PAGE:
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Geneva, serenity on the lake…

Geneva, serenity on the lake…

Emmanuel Tresmontant - 2009-09-08

In just a few years, the birthplace of Jean-Jacques Rousseau has become a top destination for holiday-makers, whatever the season. Geneva benefits from a natural setting which lends itself to all kinds of escapades and water sports, and the city is also lots of fun! ‘Of all the cities in the world (...) Geneva seems to me to be one of the the most likely to bring happiness.’ Jorge Luis Borges

Luxury, business and finance? Yes, and so much more... Those who discover Geneva for the first time are struck by its relaxed ambience, courteous spirit and good humour. With the biggest lake in the Alps (73 km/45 miles long, 14 km/8.5 miles wide and 310 m/1,017 ft deep), one tree per two inhabitants, and romantic countryside within easy reach, the city benefits from an exceptional environment and quality of life.
A laid-back country town
Compared with Paris, Amsterdam, Barcelona and Rome, where prices have escalated in recent years, Geneva, which used to be considered very expensive, is now much more affordable than one might think. There are, notably, several quite reasonably-priced ‘Bib Hotels’ selected by the Michelin Guide.
As for the restaurants and gourmet bistros which proliferate along the lake and in the old city, many of them offer very good value for money. And for shopping, Geneva is not just a good place for watches, cigars, knives and chocolate; several ready-to-wear designers are really worth the trip.
Switzerland's largest city along with Zurich, Geneva still has despite its obvious modernity a country-town feel about it, which is what makes it so charming. The city is full of green spaces, and the municipality also allows Genevans to rent a few square metres of land on the edge of the city, which they can turn into a kitchen garden; however the waiting list is long and some have to wait for years!
Outside the city, there are plenty of attractive winegrowing villages scattered between Lake Geneva and the foothills of Savoy, which are great places for a stroll or a spot of wine tasting...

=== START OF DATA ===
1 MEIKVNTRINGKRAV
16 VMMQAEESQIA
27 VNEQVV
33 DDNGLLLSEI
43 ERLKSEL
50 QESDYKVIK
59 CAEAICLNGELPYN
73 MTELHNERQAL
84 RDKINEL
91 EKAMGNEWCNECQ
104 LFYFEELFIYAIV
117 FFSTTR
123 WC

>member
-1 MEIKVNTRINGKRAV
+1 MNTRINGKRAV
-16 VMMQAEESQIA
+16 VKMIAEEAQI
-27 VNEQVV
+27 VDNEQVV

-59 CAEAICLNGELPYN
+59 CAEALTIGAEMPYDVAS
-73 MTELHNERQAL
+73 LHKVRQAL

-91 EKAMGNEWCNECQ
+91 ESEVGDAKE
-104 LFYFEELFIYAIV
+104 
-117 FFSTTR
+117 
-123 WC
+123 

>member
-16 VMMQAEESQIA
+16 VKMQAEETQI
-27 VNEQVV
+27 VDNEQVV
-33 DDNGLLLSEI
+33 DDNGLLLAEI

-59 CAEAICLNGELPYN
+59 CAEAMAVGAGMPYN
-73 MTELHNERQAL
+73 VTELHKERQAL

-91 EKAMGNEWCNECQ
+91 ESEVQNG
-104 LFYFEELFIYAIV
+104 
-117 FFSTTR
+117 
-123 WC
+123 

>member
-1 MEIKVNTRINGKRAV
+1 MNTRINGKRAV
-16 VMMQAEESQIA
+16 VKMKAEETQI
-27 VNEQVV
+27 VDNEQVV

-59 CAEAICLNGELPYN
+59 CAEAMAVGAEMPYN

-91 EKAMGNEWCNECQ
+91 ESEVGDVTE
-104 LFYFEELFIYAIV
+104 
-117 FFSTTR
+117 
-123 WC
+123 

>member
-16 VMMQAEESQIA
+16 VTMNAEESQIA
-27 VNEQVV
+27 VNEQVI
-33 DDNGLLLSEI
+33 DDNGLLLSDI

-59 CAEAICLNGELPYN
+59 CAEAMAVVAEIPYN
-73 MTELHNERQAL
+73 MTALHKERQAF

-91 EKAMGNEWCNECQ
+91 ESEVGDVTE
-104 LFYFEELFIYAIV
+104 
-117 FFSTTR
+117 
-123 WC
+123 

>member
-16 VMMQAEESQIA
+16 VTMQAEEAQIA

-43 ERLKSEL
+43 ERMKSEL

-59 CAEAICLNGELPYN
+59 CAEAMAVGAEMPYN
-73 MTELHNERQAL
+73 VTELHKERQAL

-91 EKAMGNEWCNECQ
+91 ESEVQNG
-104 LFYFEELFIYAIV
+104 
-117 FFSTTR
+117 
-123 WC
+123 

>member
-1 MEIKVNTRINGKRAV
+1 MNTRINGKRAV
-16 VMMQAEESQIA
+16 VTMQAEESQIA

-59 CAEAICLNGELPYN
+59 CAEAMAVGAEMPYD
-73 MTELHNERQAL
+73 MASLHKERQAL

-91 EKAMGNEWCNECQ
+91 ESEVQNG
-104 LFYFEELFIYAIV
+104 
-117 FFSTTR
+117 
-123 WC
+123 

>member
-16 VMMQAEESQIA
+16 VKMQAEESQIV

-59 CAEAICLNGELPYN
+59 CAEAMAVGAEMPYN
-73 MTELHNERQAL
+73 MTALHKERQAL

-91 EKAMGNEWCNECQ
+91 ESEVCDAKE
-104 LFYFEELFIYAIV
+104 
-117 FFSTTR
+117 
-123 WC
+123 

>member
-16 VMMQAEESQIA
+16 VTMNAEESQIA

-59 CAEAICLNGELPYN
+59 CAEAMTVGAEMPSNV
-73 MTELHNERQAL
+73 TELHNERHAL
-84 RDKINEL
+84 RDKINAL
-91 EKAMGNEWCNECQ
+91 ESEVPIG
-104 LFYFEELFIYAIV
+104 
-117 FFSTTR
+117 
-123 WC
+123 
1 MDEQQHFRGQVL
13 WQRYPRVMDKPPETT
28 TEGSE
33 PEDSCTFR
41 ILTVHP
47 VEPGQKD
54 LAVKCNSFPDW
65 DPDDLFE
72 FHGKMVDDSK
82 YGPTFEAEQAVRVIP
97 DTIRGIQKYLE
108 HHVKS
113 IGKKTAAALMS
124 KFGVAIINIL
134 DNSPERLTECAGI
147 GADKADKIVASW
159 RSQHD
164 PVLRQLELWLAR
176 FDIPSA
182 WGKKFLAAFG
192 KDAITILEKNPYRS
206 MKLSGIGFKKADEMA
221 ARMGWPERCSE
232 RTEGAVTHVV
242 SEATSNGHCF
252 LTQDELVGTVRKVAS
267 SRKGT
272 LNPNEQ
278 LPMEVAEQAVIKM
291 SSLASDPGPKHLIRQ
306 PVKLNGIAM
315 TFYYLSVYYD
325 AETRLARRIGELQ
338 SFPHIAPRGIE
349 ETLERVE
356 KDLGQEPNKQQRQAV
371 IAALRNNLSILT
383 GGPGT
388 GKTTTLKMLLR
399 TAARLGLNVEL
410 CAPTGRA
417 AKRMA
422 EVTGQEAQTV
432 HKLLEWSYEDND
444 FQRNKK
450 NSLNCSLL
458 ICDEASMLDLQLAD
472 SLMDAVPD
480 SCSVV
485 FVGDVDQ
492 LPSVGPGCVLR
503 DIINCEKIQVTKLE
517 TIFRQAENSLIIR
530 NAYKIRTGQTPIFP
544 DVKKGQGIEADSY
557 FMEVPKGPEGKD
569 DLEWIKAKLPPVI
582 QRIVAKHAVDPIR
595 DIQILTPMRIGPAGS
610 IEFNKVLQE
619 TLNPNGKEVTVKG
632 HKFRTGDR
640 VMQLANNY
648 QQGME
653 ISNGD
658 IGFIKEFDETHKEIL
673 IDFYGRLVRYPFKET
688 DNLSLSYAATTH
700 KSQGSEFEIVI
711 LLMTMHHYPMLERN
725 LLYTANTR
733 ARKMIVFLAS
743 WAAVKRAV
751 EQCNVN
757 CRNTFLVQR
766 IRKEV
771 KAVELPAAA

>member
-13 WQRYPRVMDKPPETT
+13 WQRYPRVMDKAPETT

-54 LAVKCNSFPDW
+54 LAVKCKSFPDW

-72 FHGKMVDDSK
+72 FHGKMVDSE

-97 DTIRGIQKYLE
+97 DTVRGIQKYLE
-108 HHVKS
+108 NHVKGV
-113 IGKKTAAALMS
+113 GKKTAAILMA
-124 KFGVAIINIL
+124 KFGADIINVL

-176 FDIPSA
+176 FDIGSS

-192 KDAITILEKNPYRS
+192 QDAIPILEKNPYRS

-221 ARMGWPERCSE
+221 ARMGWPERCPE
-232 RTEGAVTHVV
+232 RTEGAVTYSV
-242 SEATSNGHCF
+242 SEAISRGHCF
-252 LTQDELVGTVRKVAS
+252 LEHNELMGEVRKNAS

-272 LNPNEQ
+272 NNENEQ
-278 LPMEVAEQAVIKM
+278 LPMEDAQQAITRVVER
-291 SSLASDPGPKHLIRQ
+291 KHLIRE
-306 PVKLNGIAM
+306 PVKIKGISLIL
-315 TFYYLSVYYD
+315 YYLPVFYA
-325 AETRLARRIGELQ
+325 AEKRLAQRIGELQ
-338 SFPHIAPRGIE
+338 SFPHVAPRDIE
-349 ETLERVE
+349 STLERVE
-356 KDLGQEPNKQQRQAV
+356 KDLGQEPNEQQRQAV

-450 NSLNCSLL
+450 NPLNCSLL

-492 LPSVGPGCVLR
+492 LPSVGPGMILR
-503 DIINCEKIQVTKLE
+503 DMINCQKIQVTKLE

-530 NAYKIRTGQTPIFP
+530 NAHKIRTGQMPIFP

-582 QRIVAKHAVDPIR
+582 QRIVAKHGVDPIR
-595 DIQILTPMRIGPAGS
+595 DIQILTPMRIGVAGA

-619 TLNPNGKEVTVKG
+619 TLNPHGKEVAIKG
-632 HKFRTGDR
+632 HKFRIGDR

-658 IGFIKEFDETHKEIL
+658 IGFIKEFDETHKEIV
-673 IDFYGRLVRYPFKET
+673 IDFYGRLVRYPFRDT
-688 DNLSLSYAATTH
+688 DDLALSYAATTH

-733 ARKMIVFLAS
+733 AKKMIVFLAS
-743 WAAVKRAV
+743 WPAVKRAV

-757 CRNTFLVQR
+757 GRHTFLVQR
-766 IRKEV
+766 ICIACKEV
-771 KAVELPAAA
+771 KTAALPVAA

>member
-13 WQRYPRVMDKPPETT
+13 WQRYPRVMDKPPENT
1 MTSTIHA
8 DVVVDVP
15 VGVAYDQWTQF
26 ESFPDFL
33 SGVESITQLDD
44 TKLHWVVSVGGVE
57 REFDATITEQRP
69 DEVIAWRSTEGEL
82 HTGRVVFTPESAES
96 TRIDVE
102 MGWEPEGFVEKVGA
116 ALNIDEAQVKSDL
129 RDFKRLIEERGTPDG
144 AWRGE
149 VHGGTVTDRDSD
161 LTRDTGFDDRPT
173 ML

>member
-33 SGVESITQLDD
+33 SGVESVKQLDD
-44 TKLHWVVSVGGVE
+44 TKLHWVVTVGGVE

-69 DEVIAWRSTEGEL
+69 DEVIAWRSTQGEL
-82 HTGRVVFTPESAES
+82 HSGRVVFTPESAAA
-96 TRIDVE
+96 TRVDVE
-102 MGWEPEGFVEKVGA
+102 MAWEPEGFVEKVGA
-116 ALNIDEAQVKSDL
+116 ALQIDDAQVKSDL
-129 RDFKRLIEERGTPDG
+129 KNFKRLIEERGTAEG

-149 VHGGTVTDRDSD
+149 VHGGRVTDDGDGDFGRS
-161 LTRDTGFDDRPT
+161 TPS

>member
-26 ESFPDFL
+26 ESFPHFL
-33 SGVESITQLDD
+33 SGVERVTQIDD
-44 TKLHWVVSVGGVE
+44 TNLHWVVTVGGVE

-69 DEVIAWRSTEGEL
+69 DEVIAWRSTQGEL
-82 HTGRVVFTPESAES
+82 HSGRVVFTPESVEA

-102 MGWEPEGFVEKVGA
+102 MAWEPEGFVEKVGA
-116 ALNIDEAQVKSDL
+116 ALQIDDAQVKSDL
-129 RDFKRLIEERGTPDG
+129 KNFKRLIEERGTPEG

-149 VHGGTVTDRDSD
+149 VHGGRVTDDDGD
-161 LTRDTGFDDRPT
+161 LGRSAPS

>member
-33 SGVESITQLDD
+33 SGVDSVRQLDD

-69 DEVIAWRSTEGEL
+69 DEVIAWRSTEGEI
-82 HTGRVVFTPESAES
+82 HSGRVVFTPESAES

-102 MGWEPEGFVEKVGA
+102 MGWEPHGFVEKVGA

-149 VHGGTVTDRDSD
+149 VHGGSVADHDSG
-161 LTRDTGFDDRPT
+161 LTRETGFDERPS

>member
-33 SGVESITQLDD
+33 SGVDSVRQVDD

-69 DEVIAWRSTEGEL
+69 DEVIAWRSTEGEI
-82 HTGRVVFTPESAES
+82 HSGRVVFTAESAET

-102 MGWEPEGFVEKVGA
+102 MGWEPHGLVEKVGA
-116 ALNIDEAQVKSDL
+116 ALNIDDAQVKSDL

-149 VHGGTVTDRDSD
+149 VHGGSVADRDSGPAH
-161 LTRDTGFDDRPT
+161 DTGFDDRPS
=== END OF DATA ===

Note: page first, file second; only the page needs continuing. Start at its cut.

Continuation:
Ideal for cyclists
If you want to visit the surrounding area, first head for the harbour, which you can easily spot from afar thanks to its fountain. Every day, from 10 am to 11 pm in summer and 11.30 am to 4 pm in winter, it shoots up from the lake at a speed of 200 kph (124 mph), reaching a height of 140 m (459 ft). A real symbol of the city, this gigantic fountain is operated by pumps that draw water from the lake then discharge it at a rate of 500 litres per second. Watch out for spray when the wind blows!
At the Place du Rhône, you can borrow a bicycle for the day in exchange for a deposit. Then just follow the cycle path that runs along the south shore of the lake to the village of Anière, 10 km away. On the way back, make sure you take in the lush greens of the Parc des Eaux-Vives and Parc La Grange (Quai Gustave Ador), the city's oldest and most beautiful parks. Amid the ancient trees that dominate the lake, you will discover the Orangeraie summer theatre where Gérard Philippe and Rudolf Nureyev performed, and the Ella Fitzgerald stage.
Genevans also like to picnic on the lawns surrounding the rose garden in Parc La Grange. It was created in 1946 and is home to 12,000 rose bushes of 200 different varieties. Specialists can admire some famous creations such as the pink to white ‘Souvenir de la Malmaison’ (Béluze, 1843), cream white ‘Jardins de Bagatelle’ (A. Meilland, 1984), and velvet red ‘Ingrid Bergman’ (Poulsen, 1984)... One of the finest collections in Europe!
You can take other routes out of the city by bicycle and into the undulating countryside. To the southwest, the Chemin du Vignoble (path through the vineyards) between the villages of Sézenove and Confignon offers a panoramic view of the basin of Geneva. The winegrowing village of Lully, 11 km (7 miles) from the city, is one of the prettiest in the region; here you can taste wines produced by Jacques Dupraz (Domaine Les Curiades) and Jacques and Kathy Meinen (Domaine de la Roselle).